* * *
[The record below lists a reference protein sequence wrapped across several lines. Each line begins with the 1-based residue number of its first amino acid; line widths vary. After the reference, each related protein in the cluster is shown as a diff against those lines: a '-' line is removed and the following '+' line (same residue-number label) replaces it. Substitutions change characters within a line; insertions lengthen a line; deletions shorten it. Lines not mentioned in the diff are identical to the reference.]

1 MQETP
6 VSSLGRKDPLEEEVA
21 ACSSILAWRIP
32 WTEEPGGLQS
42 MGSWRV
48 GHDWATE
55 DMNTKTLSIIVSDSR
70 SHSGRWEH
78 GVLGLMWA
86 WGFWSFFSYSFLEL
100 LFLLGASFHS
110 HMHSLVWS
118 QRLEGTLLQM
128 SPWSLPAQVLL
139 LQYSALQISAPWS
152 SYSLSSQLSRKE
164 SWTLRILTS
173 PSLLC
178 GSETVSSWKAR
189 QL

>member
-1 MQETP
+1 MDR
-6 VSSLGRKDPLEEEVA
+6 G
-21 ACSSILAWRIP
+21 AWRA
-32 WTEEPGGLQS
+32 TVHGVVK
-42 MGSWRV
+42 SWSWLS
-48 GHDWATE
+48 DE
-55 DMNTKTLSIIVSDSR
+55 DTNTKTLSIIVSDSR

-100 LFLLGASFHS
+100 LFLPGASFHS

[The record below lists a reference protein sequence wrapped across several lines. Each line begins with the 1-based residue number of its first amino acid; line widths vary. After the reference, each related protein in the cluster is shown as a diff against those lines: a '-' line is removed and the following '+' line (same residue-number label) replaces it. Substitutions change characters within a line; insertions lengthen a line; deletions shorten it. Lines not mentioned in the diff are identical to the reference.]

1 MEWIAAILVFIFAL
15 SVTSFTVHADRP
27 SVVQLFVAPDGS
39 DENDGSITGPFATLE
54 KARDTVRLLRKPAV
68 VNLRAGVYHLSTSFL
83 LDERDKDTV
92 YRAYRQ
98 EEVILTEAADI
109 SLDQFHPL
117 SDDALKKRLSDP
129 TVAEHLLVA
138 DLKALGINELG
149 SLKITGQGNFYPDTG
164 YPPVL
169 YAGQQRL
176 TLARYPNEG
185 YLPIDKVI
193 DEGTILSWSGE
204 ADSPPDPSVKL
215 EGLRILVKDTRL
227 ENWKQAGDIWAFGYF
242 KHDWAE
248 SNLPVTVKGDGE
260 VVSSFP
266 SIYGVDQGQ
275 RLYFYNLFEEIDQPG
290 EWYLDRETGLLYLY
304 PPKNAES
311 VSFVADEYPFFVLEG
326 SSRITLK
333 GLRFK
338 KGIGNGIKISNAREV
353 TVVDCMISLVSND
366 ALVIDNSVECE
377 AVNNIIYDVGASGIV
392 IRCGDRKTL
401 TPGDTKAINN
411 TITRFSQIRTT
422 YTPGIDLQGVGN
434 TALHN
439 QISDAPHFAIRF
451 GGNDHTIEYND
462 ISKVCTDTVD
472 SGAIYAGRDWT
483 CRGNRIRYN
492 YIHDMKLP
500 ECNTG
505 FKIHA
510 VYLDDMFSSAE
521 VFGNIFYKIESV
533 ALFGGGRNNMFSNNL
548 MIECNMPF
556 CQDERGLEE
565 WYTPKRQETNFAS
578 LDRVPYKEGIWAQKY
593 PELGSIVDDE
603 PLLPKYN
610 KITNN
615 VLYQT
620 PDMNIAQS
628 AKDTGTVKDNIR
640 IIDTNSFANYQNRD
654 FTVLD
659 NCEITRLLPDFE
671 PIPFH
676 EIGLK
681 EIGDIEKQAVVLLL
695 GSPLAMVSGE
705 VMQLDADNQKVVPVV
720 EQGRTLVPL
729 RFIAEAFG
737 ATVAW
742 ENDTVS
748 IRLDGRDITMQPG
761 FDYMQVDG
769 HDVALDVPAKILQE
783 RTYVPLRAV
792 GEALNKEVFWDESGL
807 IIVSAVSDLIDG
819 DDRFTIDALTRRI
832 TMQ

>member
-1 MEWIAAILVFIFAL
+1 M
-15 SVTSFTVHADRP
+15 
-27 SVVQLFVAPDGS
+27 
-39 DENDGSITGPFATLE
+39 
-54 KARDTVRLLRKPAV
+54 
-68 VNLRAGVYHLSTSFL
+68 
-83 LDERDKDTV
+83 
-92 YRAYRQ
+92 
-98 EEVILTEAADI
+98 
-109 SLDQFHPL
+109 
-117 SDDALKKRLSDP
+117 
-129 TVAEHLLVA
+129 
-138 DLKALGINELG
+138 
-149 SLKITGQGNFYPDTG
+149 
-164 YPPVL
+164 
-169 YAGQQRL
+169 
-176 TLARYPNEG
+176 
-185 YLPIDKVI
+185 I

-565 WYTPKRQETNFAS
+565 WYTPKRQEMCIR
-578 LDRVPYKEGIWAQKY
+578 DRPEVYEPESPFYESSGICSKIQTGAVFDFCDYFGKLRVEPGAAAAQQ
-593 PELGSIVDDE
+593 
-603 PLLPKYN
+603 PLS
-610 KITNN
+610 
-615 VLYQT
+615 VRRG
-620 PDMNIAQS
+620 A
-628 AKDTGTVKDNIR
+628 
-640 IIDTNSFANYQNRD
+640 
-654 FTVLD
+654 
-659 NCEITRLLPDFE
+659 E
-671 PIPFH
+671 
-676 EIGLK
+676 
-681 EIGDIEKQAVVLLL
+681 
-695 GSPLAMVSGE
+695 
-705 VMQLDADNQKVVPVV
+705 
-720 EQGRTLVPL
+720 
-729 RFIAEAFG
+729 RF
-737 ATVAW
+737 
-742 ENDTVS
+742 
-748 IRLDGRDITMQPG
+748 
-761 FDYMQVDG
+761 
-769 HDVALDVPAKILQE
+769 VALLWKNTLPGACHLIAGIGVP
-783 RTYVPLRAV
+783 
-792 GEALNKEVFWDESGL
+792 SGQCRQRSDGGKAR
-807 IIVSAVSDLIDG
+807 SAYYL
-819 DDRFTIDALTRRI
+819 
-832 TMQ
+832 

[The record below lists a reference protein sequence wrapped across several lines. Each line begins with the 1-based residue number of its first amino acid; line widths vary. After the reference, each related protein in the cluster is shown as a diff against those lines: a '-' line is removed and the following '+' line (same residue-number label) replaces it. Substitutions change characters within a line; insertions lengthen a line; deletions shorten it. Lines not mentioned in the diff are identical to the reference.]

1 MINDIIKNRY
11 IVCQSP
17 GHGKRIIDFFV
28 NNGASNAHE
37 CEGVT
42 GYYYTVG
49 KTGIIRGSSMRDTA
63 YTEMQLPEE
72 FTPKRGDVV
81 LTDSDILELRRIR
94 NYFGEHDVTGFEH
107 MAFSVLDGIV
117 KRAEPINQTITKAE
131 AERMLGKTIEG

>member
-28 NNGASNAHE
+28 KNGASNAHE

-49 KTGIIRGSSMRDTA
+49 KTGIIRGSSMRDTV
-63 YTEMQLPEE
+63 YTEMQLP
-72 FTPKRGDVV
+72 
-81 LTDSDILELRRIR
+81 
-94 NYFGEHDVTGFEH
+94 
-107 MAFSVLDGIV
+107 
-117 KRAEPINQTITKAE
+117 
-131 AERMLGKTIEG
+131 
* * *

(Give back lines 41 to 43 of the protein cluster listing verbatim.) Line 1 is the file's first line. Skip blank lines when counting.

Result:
15 SVTSFTVHADRP
27 SVVQLFVAPDGS
39 DENDGSITGPFATLE